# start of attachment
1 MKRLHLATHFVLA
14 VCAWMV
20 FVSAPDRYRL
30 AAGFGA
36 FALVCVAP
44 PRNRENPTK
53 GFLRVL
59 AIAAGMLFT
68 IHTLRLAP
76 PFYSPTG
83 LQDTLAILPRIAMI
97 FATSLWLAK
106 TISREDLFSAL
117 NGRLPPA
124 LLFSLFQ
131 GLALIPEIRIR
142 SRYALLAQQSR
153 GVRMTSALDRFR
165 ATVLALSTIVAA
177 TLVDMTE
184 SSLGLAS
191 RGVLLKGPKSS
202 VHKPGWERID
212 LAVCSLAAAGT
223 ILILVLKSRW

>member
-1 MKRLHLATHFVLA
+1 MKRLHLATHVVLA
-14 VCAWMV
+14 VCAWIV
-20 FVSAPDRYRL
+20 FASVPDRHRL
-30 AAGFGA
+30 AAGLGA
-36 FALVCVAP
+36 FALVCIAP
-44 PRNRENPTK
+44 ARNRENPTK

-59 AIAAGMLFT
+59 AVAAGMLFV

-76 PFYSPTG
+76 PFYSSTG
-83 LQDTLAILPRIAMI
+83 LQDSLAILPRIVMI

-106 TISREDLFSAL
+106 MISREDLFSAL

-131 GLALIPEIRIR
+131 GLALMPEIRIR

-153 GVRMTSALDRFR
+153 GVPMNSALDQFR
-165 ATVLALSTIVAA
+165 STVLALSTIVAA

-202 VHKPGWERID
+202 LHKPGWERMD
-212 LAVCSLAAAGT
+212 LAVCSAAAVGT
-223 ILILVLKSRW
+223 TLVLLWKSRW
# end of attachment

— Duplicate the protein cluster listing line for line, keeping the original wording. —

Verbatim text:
1 MKRLHLATHFVLA
14 VCAWMV
20 FVSAPDRYRL
30 AAGFGA
36 FALVCVAP
44 PRNRENPTK
53 GFLRVL
59 AIAAGMLFT
68 IHTLRLAP
76 PFYSPTG
83 LQDTLAILPRIAMI
97 FATSLWLAK
106 TISREDLFSAL
117 NGRLPPA
124 LLFSLFQ
131 GLALIPEIRIR
142 SRYALLAQQSR
153 GVRMTSALDRFR
165 ATVLALSTIVAA
177 TLVDMTE
184 SSLGLAS
191 RGVLLKGPKSS
202 VHKPGWERID
212 LAVCSLAAAGT
223 ILILVLKSRW

>member
-1 MKRLHLATHFVLA
+1 MKRLHLATHVVLA
-14 VCAWMV
+14 VCAWIV
-20 FVSAPDRYRL
+20 FASVPDRHRL
-30 AAGFGA
+30 AAGLGA
-36 FALVCVAP
+36 FALVCIAP
-44 PRNRENPTK
+44 ARNRENPTK

-59 AIAAGMLFT
+59 AVAAGMLFV

-76 PFYSPTG
+76 PFYSSTG
-83 LQDTLAILPRIAMI
+83 LQDSLAILPRIVMI

-106 TISREDLFSAL
+106 MISREDLFSAL

-131 GLALIPEIRIR
+131 GLALMPEIRIR

-153 GVRMTSALDRFR
+153 GVPMNSALDQFR
-165 ATVLALSTIVAA
+165 STVLALSTIVAA

-202 VHKPGWERID
+202 LHKPGWERMD
-212 LAVCSLAAAGT
+212 LAVCSAAAVGT
-223 ILILVLKSRW
+223 TLVLLWKSRW